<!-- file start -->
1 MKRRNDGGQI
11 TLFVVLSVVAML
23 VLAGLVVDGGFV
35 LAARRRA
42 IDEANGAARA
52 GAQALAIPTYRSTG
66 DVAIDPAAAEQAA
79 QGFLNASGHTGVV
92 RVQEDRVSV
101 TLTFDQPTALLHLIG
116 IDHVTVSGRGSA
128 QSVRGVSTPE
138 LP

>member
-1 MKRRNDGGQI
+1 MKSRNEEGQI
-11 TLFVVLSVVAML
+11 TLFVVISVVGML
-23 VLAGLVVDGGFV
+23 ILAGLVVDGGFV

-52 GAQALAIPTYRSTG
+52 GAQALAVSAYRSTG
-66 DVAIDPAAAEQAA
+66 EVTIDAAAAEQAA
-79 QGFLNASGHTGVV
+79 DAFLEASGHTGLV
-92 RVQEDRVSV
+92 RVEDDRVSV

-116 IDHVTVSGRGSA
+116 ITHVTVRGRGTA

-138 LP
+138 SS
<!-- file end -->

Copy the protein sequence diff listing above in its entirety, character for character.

1 MKRRNDGGQI
11 TLFVVLSVVAML
23 VLAGLVVDGGFV
35 LAARRRA
42 IDEANGAARA
52 GAQALAIPTYRSTG
66 DVAIDPAAAEQAA
79 QGFLNASGHTGVV
92 RVQEDRVSV
101 TLTFDQPTALLHLIG
116 IDHVTVSGRGSA
128 QSVRGVSTPE
138 LP

>member
-1 MKRRNDGGQI
+1 MKSRNEEGQI
-11 TLFVVLSVVAML
+11 TLFVVISVVGML
-23 VLAGLVVDGGFV
+23 ILAGLVVDGGFV

-52 GAQALAIPTYRSTG
+52 GAQALAVSAYRSTG
-66 DVAIDPAAAEQAA
+66 EVTIDAAAAEQAA
-79 QGFLNASGHTGVV
+79 DAFLEASGHTGLV
-92 RVQEDRVSV
+92 RVEDDRVSV

-116 IDHVTVSGRGSA
+116 ITHVTVRGRGTA

-138 LP
+138 SS